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Apple Flexes its Health Care Muscles

If past form is anything to go by, Apple's announcement of HealthKit as part of its latest iOS release (iOS8) at the World Wide Developers Conference (WWDC) has marked a historic moment for digital and mobile health care.
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If past form is anything to go by, Apple's announcement of HealthKit as part of its latest iOS release (iOS8) at the World Wide Developers Conference (WWDC) has marked a historic moment for digital and mobile health care. Apple has a well-established knack for taking emerging technologies from promising to dominant by creating user-friendly integrated experiences.

Take music. There were already plenty of media players on the market when Apple released iTunes and the iPod in 2001, followed by the online iTunes Music Store in 2003. By mid-2008 the Store had sold five billion songs, rising to 10 billion by spring 2010, and had transformed music distribution. Take smartphones. Early versions appeared through the 1990s and Blackberry shaped the market through the early 2001 until Apple debuted its first iPhone in 2007 and the App Store in 2008. This opened up not just the market for smartphones but also a whole new app economy. Within five years, in 2013, customers spent $10 billion on the App Store, where over 100 million apps are available. Take tablet computers. Various executions from tech companies appeared through the 1990s but the market was marginal until Apple launched the first iPad in 2010.

There's been no shortage of really smart ideas and technologies in the mobile health care space too. What's been missing is a player that combines health care smarts with the ability to put integrated hardware, applications and connectivity into millions of consumers' lives. Step forward Apple. With over 800 million iOS devices sold, and 9 out of 10 users running the latest operating system, it has a massive user base already. Many are used to tapping their trusty iPhone for email, messaging, social media and videos as well as health and fitness tracking such as Fitbit, Runkeeper and Weightbot. Given that there's no shortage of such apps on iOS devices, it may not be immediately clear what Apple is bringing to the party with the HealthKit. But anybody who has used a variety of different apps with different interfaces and different functionality will recognize the allure of integration.

Healthkit is the API that apps use to send data to a new Health app, which the interface that presents it all to you. Within the new Health app there are different categories distinguished by different colored tabs for metrics such as blood pressure, weight, sleep, hydration and blood sugar. Some metrics can be derived from the iPhone's current functional capabilities such as tracking sleep patterns, distance walked and steps taken. Others will need to be captured or input from an external device: activity rates, blood sugar levels, respiratory rate and hydration levels. There are already third-part devices for measuring such functions, and HealthKit will be able to capture and integrated data from them. However, speculation is rife that Apple's next category-defining hardware innovation will be its own wearable device -- widely tipped to be an iWatch. The specifics of all these new developments are exciting enough in their own right, but there are even more exciting implications in the wider context of evolving health care practices.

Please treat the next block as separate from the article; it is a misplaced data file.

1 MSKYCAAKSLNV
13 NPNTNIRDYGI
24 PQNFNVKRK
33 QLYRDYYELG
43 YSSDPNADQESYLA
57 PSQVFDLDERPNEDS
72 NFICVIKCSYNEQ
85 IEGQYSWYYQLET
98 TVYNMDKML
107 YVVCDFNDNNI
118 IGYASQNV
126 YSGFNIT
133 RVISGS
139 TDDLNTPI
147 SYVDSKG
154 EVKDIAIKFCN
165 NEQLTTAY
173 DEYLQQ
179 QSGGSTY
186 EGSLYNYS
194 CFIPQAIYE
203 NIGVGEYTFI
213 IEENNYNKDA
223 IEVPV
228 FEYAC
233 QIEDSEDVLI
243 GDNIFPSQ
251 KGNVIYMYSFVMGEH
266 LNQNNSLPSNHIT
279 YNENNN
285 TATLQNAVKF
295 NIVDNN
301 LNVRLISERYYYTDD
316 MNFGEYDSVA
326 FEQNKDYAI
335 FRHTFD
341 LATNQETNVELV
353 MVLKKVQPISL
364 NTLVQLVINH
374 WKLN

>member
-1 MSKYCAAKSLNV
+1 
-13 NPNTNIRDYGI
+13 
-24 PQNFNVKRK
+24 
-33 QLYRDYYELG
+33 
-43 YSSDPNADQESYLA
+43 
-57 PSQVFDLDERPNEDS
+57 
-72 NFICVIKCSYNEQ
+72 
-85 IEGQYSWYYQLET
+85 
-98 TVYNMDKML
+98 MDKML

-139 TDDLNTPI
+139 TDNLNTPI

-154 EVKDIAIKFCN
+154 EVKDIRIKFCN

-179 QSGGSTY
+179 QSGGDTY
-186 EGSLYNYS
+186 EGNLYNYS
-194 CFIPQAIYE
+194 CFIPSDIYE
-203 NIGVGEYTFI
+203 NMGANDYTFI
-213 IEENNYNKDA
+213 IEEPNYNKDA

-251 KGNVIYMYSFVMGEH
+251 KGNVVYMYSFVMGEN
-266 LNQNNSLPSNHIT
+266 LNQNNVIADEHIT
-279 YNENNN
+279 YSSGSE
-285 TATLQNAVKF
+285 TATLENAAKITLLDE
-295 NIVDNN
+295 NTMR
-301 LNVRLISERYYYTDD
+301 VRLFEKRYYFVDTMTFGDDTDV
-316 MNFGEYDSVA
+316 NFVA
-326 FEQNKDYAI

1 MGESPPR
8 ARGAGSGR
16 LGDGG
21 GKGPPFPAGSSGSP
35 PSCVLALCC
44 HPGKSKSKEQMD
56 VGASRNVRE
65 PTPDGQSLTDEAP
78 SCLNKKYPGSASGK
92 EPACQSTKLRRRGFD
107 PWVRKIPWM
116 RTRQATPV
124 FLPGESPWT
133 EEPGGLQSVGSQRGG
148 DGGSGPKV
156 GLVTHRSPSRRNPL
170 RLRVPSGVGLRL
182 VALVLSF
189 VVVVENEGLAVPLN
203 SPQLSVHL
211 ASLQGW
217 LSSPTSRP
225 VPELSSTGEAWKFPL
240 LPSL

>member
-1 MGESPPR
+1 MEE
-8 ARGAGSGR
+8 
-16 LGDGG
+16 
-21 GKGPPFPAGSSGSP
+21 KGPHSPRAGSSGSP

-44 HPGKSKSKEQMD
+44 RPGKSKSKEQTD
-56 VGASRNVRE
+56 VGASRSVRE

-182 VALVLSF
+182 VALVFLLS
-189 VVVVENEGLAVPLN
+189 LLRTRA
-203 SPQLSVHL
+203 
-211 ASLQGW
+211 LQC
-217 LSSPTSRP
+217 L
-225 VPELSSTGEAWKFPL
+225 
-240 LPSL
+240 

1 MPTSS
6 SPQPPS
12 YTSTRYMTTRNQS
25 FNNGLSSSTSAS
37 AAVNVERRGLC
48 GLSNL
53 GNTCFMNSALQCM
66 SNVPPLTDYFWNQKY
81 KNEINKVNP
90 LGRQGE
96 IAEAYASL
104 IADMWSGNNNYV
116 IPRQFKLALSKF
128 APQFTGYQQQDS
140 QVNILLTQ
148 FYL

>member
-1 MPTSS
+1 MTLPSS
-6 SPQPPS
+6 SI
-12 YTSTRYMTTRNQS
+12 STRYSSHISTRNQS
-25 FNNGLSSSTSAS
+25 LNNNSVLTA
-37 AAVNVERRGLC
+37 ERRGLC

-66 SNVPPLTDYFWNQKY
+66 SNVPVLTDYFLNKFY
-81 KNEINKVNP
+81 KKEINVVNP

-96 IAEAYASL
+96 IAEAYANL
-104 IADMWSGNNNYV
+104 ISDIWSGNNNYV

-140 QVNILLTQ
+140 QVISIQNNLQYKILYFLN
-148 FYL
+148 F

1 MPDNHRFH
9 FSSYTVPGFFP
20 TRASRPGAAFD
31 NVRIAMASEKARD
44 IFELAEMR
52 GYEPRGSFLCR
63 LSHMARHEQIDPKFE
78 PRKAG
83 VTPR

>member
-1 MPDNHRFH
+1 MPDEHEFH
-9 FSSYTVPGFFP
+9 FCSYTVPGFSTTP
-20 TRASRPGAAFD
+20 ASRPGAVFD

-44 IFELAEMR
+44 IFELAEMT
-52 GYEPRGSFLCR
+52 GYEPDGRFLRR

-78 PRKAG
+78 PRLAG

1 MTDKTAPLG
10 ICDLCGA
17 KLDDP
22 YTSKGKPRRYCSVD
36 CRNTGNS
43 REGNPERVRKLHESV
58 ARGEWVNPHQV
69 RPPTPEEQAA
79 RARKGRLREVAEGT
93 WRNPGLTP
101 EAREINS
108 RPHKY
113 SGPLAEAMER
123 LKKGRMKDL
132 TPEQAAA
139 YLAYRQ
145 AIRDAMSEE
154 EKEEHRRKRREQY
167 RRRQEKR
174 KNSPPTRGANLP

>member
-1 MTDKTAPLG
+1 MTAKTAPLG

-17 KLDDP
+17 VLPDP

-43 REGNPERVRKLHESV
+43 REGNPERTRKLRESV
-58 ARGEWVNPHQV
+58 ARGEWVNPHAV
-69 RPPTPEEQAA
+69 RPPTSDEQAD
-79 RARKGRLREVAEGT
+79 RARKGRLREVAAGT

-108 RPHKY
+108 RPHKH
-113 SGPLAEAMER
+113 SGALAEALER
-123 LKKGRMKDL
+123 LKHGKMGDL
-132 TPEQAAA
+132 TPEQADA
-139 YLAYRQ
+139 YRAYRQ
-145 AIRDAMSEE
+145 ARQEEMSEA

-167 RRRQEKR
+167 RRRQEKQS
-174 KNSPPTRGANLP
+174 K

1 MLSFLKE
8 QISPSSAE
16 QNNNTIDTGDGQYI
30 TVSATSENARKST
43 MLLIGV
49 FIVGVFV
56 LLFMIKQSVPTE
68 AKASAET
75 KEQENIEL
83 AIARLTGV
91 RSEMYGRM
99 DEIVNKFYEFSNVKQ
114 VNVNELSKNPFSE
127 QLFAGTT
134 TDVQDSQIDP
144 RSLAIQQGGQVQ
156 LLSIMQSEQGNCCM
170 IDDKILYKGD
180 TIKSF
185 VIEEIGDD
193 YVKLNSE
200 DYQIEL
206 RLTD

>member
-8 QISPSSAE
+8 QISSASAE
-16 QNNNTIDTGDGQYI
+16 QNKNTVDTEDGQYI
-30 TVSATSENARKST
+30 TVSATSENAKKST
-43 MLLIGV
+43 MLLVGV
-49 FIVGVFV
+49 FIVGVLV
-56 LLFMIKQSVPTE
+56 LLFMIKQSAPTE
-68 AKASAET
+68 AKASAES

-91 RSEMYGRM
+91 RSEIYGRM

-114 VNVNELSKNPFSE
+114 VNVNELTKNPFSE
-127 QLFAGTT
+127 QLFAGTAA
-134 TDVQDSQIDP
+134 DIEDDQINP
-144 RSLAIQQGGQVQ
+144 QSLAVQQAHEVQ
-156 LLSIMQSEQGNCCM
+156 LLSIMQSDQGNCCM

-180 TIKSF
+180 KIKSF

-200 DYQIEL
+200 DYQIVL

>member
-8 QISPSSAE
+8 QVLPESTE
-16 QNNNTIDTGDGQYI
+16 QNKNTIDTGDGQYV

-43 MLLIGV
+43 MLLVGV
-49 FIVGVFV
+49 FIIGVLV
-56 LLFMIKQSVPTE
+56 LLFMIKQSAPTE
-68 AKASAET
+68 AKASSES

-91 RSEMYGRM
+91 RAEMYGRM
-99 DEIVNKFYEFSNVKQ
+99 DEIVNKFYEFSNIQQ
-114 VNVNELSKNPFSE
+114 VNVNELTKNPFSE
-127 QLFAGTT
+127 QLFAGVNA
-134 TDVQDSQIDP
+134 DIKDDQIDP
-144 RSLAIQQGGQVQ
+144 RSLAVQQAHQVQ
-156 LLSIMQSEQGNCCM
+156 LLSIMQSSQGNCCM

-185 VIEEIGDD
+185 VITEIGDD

One big implication is in behavioral change. Many of today's health care issues have significant attitudinal, behavioral and lifestyle factors: smoking, excessive alcohol consumption, poor diet, lack of physical activity, lack of sleep and stress-inducing behavior such overwork. Most people know that they should do something about these factors, and they may even want to, but somehow they don't get round to making sustainable changes. This is where an influential model from Stanford researcher BJ Fogg comes into play: B=MAT, short for: Behavior is the product of Motivation, Ability and Triggers coming together at the same time. Apps can help to foster healthier new behaviors by making it easier (increasing ability) and more fun or interesting or rewarding (increasing motivation) for someone to do what they already want to do. Apple is a master at both of these elements and provides triggers (alarms, reminders etc.) always to hand on the ever-present iPhone.

Another big implication is the impact of a coherent vision shaping an integrated health and fitness ecosystem. Consumers currently use a mix-and-match, string-and-duct-tape approach to deciding what to do and whether/how to track it. Take remembering medication. Patient compliance and adherence alone is a huge problem. It's currently addressed by companies such as with a whole range of smart dispenser and reminder gadgets. Take fitness. Anybody aiming to get fitter can end up with a motley collection of gadgets and logs to track their progress. Apple's health ethos is all about integrating disparate elements to create a smooth, compelling user experience.

Unlike any other organization, Apple has the money, the consumer reach, the technical expertise and the track record to give new meaning to that old adage: An Apple a day keeps the doctor away.

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